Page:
I understand common proofs for Cauchy-Schwarz, but not sure about the first step in this one, which is proof 4 from here

Let $A = \sqrt{a_1^2 + a_2^2 + \dots + a_n^2}$ and $B = \sqrt{b_1^2 + b_2^2 + \dots + b_n^2}$. By the arithmetic-geometric means inequality (AGI), we have

$$ \sum_{i=1}^n \frac{a_ib_i}{AB} \leq \sum_{i=1}^n \frac{1}{2} \left( \frac{a_i^2}{A^2} + \frac{b_i^2}{B^2} \right) = 1 $$

so that

$$ \sum_{i=1}^na_ib_i \leq AB \leq \sqrt{\sum_{i=1}^na_i^2} \sqrt{\sum_{i=1}^n b_i^2} $$

Which is Cauchy-Schwarz. Now this is all quite elegant, but how is the first equation RHS equal to 1? And how is it AGI? Shouldn't it be in this form:

$$ \sqrt[n]{\prod_{i=1}^n x_i} \leq \frac{1}{n} \sum_{i=1}^n x_i $$

There's probably something simple I'm missing...


First, $$\sum_{i=1}^{n} \frac{a_i^2}{A^2} = \frac{1}{A^2}\sum_{i=1}^{n} a_i^2 = \frac{A^2}{A^2} = 1.$$ Similar could be said about the second term in the summation.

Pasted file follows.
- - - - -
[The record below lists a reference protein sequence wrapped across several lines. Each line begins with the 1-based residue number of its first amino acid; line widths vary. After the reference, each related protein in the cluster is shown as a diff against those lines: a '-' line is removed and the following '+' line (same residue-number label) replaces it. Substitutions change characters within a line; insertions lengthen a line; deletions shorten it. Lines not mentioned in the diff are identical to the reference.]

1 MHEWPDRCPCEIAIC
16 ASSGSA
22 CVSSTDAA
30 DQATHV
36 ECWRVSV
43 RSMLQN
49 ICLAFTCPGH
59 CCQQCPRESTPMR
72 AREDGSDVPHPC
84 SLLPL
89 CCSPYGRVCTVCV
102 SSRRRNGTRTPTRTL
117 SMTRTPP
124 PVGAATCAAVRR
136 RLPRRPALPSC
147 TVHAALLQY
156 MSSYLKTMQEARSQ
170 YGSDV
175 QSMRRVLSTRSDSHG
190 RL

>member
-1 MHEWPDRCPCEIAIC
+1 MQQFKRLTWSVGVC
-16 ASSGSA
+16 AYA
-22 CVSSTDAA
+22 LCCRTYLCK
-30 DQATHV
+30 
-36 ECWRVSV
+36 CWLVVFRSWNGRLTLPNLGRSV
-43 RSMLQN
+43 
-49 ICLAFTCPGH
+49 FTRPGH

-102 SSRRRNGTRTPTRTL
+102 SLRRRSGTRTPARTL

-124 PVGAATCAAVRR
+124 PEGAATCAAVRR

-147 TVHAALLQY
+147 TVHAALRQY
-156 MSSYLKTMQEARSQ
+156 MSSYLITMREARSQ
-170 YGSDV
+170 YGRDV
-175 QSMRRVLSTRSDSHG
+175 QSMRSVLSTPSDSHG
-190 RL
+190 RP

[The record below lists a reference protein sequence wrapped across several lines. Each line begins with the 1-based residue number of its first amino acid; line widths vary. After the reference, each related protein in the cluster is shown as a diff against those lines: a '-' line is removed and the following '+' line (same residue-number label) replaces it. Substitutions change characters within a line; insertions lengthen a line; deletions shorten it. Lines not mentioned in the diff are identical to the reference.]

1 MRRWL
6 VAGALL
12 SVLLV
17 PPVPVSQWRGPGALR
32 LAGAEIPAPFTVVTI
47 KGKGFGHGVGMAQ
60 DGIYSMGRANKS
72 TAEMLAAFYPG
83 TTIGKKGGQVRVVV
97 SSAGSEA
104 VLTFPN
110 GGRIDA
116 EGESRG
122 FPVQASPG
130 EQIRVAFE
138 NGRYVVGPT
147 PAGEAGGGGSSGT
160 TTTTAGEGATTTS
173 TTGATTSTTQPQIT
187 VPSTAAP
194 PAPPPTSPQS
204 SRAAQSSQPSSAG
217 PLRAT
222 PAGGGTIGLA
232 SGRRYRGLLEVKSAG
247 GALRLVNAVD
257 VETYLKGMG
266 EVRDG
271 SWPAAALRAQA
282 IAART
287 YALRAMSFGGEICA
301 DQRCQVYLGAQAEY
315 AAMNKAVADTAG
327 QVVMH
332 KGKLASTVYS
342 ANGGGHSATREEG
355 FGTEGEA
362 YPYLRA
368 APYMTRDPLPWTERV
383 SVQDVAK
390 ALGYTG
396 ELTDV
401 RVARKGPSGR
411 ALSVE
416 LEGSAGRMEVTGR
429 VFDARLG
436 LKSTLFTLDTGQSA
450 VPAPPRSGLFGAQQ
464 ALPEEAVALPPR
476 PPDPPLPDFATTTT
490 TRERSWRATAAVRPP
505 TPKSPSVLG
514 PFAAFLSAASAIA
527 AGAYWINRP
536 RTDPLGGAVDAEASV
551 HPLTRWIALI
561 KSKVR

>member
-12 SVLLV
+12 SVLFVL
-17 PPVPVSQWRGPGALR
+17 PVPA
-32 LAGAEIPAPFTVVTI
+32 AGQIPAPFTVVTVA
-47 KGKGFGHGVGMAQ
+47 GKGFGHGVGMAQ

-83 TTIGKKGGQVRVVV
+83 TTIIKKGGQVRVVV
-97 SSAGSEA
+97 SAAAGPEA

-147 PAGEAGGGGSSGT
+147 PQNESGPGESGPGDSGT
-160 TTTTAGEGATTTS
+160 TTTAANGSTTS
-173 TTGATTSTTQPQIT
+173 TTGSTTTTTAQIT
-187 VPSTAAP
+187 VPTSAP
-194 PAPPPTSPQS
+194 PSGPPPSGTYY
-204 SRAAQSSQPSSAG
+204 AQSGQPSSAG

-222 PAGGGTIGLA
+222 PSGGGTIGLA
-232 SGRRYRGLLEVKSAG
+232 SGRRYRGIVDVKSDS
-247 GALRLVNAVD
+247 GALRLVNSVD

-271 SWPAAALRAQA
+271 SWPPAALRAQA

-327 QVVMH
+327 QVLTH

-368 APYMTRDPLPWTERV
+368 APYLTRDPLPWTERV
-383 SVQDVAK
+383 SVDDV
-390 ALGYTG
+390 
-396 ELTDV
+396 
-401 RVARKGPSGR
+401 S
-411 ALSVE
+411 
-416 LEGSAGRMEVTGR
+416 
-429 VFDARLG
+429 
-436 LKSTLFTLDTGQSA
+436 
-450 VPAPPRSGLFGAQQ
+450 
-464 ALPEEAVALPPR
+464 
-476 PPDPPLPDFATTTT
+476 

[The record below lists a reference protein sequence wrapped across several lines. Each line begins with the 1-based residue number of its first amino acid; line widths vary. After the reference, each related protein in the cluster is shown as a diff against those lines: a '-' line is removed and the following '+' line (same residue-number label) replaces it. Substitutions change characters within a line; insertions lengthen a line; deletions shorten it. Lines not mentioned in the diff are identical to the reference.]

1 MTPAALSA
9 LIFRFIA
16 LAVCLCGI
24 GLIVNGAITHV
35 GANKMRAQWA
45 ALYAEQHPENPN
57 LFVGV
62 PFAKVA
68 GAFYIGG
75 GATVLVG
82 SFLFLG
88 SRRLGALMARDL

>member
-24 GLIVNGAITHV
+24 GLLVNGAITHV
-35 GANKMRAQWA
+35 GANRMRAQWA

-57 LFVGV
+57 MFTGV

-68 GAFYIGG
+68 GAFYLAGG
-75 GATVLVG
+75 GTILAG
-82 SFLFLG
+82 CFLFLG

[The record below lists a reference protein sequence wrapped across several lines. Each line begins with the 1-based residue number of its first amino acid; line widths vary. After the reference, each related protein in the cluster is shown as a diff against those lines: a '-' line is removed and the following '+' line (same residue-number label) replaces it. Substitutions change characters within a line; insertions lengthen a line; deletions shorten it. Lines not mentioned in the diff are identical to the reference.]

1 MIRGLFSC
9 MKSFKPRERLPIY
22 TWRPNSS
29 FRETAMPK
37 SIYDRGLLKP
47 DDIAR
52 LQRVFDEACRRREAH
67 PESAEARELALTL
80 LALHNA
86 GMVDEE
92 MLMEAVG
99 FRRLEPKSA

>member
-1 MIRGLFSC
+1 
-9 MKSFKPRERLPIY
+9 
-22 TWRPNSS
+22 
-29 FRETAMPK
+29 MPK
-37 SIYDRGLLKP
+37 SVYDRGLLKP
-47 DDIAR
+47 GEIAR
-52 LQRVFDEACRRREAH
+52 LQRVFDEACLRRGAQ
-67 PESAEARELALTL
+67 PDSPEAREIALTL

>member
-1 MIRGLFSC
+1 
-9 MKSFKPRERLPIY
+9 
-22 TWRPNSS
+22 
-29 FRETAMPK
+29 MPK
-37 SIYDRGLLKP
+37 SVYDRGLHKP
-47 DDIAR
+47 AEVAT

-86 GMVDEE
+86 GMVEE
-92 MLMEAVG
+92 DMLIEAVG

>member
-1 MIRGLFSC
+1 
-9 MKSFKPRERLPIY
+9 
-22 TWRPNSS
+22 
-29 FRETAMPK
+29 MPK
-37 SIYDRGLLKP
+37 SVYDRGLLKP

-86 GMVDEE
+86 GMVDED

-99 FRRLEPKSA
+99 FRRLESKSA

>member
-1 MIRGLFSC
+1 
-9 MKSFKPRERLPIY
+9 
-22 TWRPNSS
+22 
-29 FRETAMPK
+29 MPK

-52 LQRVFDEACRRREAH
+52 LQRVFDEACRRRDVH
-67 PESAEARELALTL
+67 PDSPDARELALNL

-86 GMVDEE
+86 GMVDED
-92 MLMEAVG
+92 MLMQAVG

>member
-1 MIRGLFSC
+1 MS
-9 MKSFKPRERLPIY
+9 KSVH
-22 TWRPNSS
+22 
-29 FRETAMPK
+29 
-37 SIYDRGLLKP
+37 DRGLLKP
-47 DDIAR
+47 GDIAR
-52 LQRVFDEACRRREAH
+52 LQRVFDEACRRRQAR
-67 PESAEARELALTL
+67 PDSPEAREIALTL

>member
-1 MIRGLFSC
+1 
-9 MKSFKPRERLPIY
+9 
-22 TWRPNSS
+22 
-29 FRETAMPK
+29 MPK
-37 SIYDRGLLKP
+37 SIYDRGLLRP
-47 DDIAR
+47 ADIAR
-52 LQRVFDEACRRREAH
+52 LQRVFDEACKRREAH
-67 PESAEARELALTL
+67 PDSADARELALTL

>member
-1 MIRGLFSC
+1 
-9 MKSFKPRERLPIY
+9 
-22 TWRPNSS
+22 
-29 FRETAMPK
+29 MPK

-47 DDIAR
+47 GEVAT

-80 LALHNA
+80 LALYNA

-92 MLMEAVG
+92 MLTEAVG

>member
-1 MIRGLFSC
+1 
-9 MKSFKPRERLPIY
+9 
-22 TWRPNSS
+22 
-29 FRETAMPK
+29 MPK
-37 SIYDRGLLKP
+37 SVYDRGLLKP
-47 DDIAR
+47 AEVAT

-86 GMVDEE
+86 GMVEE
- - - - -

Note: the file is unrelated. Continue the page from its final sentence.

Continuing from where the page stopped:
Second, the proof uses the following two-variable AM-GM inequality: $$xy = \sqrt{x^2 y^2} \le \frac{x^2+y^2}{2}.$$

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  • $\begingroup$ except there is also the trivial inequality $x\leq |x|$ since $a_i,b_i$ are not assumed to be nonegative. $\endgroup$ – user10354138 Sep 21 '18 at 18:46
  • $\begingroup$ thanks, but what would x be? $\endgroup$ – vega Sep 21 '18 at 20:28
  • $\begingroup$ @vega $x=\frac{a_i}{A}$ and $y = \frac{b_i}{B}$. $\endgroup$ – Math Lover Sep 21 '18 at 21:34
  • $\begingroup$ I don't fully get how we assume this extends to sums, but ok $\endgroup$ – vega Sep 21 '18 at 22:02

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